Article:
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J Hum Evol. 2005 Jun;48(6):575-92. Epub 2005 Apr 8.

Variation in hominoid molar enamel thickness.

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Interdepartmental Doctoral Program in Anthropological Sciences, Stony Brook University, NY 11794-4364, USA.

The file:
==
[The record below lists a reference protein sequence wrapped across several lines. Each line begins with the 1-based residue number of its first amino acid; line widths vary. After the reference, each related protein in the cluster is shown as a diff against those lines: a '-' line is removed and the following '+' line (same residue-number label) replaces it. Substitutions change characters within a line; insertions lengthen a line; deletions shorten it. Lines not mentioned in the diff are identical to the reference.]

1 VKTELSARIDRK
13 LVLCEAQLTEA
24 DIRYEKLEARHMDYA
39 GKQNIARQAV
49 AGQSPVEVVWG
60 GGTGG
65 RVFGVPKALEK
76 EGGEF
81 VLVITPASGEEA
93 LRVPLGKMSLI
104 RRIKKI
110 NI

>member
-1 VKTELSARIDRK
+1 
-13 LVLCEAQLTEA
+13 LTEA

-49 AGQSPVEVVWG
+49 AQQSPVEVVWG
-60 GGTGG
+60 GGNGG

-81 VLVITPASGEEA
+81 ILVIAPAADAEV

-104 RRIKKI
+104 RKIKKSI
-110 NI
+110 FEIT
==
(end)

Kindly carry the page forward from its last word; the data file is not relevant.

Enamel thickness has figured prominently in discussions of hominid origins for nearly a century, although little is known about its intra-taxon variation. It has been suggested that enamel thickness increases from first to third molars, perhaps due to varying functional demands or developmental constraints, but this has not been tested with appropriate statistical methods. We quantified enamel cap area (c), dentine area (b), and enamel-dentine junction length (e) in coronal planes of sections through the mesial and distal cusps in 57 permanent molars of Pan and 59 of Pongo, and calculated average (c/e) and relative enamel thickness (([c/e]/ radicalb) * 100). Posteriorly increasing or decreasing trends in each variable and average (AET) and relative enamel thickness (RET) were tested among molars in the same row. Differences between maxillary and mandibular analogues and between mesial and distal sections of the same tooth were also examined. In mesial sections of both genera, enamel cap area significantly increased posteriorly, except in Pan maxillary sections. In distal sections of maxillary teeth, trends of decreasing dentine area were significant in both taxa, possibly due to hypocone reduction. Significant increases in AET and RET posteriorly were found in all comparisons, except for AET in Pongo distal maxillary sections. Several significant differences were found between maxillary and mandibular analogues in both taxa. Relative to their mesial counterparts, distal sections showed increased enamel cap area and/or decreased dentine area, and thus increased AET and RET. This study indicates that when AET and RET are calculated from samples of mixed molars, variability is exaggerated due to the lumping of tooth types. To maximize taxonomic discrimination using enamel thickness, tooth type and section plane should be taken into account. Nonetheless, previous findings that African apes have relatively thinner enamel than Pongo is supported for certain molar positions.

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